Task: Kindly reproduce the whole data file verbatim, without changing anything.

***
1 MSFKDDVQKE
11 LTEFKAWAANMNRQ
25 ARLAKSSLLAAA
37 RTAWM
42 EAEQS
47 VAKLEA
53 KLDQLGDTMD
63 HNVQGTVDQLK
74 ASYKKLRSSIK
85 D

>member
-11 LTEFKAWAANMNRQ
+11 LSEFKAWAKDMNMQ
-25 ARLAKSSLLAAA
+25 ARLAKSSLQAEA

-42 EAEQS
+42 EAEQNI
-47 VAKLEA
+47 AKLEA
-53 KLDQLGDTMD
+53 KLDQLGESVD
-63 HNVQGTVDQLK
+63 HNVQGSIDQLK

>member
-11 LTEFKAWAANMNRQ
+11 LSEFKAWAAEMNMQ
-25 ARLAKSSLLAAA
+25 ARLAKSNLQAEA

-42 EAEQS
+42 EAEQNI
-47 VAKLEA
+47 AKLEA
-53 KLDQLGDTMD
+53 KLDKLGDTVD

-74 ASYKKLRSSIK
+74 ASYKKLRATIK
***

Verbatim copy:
1 MSFKDDVQKE
11 LTEFKAWAANMNRQ
25 ARLAKSSLLAAA
37 RTAWM
42 EAEQS
47 VAKLEA
53 KLDQLGDTMD
63 HNVQGTVDQLK
74 ASYKKLRSSIK
85 D

>member
-11 LTEFKAWAANMNRQ
+11 LSEFKAWAKDMNMQ
-25 ARLAKSSLLAAA
+25 ARLAKSSLQAEA

-42 EAEQS
+42 EAEQNI
-47 VAKLEA
+47 AKLEA
-53 KLDQLGDTMD
+53 KLDQLGESVD
-63 HNVQGTVDQLK
+63 HNVQGSIDQLK

>member
-11 LTEFKAWAANMNRQ
+11 LSEFKAWAAEMNMQ
-25 ARLAKSSLLAAA
+25 ARLAKSNLQAEA

-42 EAEQS
+42 EAEQNI
-47 VAKLEA
+47 AKLEA
-53 KLDQLGDTMD
+53 KLDKLGDTVD

-74 ASYKKLRSSIK
+74 ASYKKLRATIK